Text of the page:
Regional Variation for In-Hospital Cardiac Arrest | Journal Scan
What is the incidence, survival to hospital discharge, and resource utilization for in-hospital cardiac arrests (IHCAs) in the United States?
The investigators used the 2003-2011 Nationwide Inpatient Sample databases to identify patients, aged ≥18 years, who underwent cardiopulmonary resuscitation (International Classification of Diseases [ICD]-9-CM procedure codes 99.60 and 99.63) for IHCA. Regional differences in IHCA incidence, survival to hospital discharge, and resource utilization (total hospital cost, and discharge disposition among survivors) were analyzed. To examine differences in survival to hospital discharge among the four geographic regions, a multivariable logistic regression model was constructed using Generalized Estimating Equations with exchangeable working correlation matrix to account for clustering of outcomes within hospitals.
Of 838,465 patients with IHCA, 162,270 (19.4%) were in the Northeast, 159,581 (19.0%) in the Midwest, 316,201 (37.7%) in the South, and 200,413 (23.9%) in the West. Overall IHCA incidence in the United States was 2.85 per 1,000 hospital admissions. IHCA incidence was lowest in the Midwest and highest in the West (2.33 and 3.73 per 1,000 hospital admissions, respectively). Compared to the Northeast, risk-adjusted survival to discharge was significantly higher in the Midwest (odds ratio [OR], 1.33; 95% confidence interval [CI], 1.31-1.36), South (OR, 1.21; 95% CI, 1.19-1.23), and West (OR, 1.25; 95% CI, 1.23-1.27). IHCA survival increased significantly from 2003 to 2011 in the United States and in all regions (all Ptrend < 0.001). Total hospital cost was highest in the West, whereas discharge to skilled nursing facility and utilization of home health care among survivors was highest in the Northeast.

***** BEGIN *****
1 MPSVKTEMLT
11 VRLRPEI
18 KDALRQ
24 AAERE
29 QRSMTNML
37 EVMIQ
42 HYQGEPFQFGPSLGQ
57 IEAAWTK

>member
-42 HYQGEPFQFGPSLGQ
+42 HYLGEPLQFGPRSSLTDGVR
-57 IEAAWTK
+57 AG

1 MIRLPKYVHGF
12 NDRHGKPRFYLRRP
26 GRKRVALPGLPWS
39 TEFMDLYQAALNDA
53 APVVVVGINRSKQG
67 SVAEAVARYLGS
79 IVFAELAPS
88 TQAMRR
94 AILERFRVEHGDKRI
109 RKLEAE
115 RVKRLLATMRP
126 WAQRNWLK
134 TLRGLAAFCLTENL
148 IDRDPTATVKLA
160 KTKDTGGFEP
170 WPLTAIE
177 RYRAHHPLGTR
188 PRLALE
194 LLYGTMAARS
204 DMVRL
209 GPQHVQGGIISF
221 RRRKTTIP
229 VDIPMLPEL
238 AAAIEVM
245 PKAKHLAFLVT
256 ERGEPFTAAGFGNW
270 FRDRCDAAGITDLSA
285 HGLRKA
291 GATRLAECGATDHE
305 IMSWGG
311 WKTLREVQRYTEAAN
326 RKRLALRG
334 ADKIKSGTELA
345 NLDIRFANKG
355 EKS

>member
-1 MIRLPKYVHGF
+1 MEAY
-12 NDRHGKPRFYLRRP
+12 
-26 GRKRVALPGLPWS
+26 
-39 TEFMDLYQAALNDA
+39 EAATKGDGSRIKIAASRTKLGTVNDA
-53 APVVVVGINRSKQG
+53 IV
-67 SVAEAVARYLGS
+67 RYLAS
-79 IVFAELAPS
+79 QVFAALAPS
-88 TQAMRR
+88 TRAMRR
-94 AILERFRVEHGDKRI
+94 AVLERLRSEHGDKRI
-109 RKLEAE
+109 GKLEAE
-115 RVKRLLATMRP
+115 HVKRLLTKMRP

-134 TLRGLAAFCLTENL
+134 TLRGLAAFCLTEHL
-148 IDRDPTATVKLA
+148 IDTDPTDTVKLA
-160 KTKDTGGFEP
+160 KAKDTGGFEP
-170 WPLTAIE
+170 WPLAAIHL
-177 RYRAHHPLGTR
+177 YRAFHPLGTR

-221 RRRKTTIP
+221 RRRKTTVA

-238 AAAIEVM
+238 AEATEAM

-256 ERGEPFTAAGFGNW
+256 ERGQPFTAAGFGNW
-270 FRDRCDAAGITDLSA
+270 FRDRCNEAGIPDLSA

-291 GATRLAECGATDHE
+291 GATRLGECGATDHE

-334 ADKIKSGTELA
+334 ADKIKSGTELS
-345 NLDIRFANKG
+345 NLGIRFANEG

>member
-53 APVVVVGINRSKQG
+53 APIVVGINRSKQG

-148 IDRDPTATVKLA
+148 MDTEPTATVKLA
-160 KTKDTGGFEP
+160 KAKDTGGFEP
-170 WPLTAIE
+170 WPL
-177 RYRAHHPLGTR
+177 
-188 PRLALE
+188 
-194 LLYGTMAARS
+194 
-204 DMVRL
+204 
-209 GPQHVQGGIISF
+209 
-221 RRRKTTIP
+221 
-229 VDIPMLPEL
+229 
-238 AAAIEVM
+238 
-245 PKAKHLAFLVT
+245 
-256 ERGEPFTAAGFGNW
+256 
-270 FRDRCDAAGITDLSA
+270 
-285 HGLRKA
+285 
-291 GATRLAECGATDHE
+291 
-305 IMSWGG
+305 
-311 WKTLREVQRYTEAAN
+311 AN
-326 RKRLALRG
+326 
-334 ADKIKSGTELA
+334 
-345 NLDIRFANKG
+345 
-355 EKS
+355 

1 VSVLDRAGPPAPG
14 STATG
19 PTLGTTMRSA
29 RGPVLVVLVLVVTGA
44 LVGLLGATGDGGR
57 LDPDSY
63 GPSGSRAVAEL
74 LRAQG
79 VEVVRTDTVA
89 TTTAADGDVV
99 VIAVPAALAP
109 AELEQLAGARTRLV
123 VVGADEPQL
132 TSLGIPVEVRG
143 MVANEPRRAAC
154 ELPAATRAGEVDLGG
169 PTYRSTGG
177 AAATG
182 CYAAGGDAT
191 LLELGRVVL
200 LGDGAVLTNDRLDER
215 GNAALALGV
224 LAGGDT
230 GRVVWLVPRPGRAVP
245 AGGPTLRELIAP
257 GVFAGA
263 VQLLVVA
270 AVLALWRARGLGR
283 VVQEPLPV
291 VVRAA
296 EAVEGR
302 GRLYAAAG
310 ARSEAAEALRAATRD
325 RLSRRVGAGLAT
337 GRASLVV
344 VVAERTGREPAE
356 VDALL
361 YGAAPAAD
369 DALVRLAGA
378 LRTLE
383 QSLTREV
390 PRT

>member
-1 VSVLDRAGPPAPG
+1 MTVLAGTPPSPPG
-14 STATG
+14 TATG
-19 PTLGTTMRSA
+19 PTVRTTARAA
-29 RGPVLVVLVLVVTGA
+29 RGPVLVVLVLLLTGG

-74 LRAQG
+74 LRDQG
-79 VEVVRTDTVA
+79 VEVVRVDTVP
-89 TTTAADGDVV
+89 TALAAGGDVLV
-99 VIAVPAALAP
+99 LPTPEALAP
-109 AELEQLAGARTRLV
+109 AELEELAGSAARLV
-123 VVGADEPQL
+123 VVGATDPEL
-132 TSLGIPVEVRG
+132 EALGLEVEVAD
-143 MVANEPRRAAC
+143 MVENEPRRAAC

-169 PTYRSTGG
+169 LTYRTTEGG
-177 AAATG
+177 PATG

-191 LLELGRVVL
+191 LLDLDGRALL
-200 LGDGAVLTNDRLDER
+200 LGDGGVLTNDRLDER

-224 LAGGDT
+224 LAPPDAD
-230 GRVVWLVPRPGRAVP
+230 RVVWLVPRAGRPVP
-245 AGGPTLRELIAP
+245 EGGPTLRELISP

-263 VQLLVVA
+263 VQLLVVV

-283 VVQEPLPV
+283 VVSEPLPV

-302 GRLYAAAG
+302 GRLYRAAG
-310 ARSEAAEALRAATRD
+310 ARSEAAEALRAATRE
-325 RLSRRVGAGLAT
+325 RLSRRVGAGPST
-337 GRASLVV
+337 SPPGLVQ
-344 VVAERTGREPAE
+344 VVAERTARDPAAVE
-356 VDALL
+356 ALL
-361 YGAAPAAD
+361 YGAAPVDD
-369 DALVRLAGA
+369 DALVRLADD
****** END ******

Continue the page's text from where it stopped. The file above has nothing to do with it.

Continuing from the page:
The authors concluded that there are significant regional variations in IHCA incidence, survival, and resource utilization in the United States.
This study reports significant variation in IHCA incidence, survival, and resource utilization across geographic regions within the United States. This variation was only partially explained by differences in patient case-mix or hospital characteristics. Development of a national registry to monitor and report incidence, processes of care, and outcomes may help identify additional patient- and hospital-level factors responsible for the observed geographic differences, in order to implement targeted interventions to enhance the overall quality of resuscitation and postresuscitation care and improve IHCA outcomes.
Keywords: Out-of-Hospital Cardiac Arrest, Cardiopulmonary Resuscitation, Survival, Incidence, Clinical Coding, Hospital Costs, International Classification of Diseases, Logistic Models, Patient Discharge, Risk, United States
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